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[Visualization] Counting on a canvas problem
#1
I've been having trouble with visualizing the number canvas.
I start it well enough, I get in a relaxed state, I visualize a white canvas and I start writing the numbers, after number 7 or so, the canvas becomes slanted in my mind. I try to steady it and i decide that I need to start all over. Is there a solution to this or is it normal?
My Tulpa: Miyuki (Gidellom)
Not much progress, I'm in no rush though, we got all the time in the world.
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#2
Sucking at something is perfectly normal when first starting something.
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#3
This type of thing is quite common with people.
I'm sure you'll find that the more you practice visualization, the more control you'll have over it.
If you feel you need to restart, then do so.
If not, then continue--either way, I'm sure you will be making some sort of progress.
"If this can be avoided, it should. If it can't, then it would be better if it could be. If it happened and you're thinking back to it, try and think back further. Try not to avoid it with your mind. If any of this is possible, it may be helpful. If not, it won't be."
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#4
You can't expect to develop unconscious competence when your experiential learning of a method or concept is nonexistent in the first place. That's like asking your brain to magically improve your overall cognition without acknowledging it takes time for connections to develop. I spent hours upon hours with militant narration and visualization to get to the point where it's easy to have virtual experiential realities streaming through fairly consistently.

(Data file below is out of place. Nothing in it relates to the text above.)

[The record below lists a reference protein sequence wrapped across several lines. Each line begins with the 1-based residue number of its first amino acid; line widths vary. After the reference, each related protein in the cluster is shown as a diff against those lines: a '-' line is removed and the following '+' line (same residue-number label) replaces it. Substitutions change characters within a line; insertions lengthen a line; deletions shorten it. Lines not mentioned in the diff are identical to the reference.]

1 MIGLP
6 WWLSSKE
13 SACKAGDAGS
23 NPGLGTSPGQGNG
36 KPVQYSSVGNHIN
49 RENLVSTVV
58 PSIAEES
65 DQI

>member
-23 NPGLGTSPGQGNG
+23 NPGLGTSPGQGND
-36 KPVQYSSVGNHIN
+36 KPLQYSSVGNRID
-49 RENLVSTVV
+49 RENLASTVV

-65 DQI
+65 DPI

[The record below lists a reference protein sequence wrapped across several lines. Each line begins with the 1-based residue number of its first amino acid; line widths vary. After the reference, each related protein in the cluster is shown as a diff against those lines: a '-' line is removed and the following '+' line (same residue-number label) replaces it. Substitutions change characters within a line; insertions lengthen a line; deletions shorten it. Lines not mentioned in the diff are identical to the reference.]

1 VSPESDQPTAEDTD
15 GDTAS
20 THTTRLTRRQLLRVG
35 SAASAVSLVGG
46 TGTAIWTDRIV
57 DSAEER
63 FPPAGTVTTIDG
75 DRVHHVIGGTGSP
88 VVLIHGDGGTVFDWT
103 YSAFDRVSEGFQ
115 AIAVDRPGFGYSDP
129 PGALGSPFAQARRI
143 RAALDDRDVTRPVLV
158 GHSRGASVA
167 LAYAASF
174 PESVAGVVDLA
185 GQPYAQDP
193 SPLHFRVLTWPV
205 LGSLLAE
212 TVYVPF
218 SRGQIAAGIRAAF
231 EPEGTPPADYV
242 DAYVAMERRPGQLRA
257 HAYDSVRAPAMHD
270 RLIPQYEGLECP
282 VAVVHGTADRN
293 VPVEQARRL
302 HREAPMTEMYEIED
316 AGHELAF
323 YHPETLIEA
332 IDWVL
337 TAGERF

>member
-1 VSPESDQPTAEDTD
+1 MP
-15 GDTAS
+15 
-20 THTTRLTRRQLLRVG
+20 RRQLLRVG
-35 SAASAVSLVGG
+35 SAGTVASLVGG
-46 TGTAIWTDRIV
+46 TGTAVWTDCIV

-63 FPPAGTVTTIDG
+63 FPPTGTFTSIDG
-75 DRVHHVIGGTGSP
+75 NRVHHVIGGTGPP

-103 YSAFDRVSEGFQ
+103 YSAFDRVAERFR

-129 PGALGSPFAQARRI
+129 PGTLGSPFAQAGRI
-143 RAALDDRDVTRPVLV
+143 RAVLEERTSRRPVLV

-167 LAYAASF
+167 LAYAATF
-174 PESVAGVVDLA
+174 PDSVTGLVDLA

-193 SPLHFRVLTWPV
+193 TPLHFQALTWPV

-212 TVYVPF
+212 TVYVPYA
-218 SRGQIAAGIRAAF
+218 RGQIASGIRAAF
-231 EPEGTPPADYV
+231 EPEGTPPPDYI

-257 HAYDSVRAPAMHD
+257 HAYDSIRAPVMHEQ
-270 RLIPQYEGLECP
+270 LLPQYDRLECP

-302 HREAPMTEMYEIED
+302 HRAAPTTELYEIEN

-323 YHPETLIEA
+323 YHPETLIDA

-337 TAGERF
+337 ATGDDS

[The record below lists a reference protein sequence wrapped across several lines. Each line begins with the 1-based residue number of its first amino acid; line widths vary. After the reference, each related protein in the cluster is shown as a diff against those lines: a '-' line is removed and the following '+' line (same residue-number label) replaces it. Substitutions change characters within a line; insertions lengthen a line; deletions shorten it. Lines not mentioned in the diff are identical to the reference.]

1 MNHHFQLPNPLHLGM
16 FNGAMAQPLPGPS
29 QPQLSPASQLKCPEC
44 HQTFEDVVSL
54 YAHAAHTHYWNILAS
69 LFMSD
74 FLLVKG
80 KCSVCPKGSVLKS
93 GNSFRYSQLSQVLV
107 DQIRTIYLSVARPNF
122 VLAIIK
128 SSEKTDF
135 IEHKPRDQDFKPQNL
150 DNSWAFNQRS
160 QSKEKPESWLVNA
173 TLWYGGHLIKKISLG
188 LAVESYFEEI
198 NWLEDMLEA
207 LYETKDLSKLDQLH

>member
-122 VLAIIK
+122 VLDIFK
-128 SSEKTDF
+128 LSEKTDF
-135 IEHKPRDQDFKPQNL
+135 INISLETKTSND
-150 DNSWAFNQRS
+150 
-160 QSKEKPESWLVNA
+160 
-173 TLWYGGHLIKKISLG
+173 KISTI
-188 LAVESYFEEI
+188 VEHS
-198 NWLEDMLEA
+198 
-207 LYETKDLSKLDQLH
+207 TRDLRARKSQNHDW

I started out with images and sequences that felt like they would fade away, but that's something common for anyone that's trying to connect with cognitive activities that are rarely done. You'll have to go through the motions like everyone else, and even if you do have a set of intrinsic abilities that could aid in visualization, there's nothing wrong with just persevering, and stopping yourself from being insecure with the current state of incompetence in development. People want a higher level of cognition, and expect there shouldn't be any intermediates that may tempt them to give up, or may be abrupt and inconsistent. Being reflective about the process, and being grateful of what you were able to do can go a long way.
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#5
This kind of thing is similar to when something starts moving or turning in your wonderland and you can't get it to stop without "rebooting", per say, your wonderland. This used to happen to me a lot, and notably more with one of my fellow tulpamancer's wonderlands, and we both had to completely reset to stop it. Eventually though, it becomes easier, as long as you're persistent.

Keep in mind that since you just started you're going to have more trouble with visualizing things, especially when you are in fear of those said things to start moving uncontrollably.

I would suggest that you just practice looking at the canvas itself, and making sure you are to a point where the toppling occurs less often and you have more control. Hell, get a real canvas and maybe stare at it for a while, but that's just my two cents on the matter.
Even though my username is that of my tulpa, Quilten, my name is Phaneron, the host, who does all of the actual posting.
Tulpas: Quilten, Jira
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#6
Something that's helped for me is to do something else to my image. Something I've been doing in general is sort of, shaking it, but ti really looks like the blur you get when moving your hand really fast back and forth, that helps steady images for me. I don't have othe rexamples of obnoxious actions I tried when doing the canvas exercise that helped.
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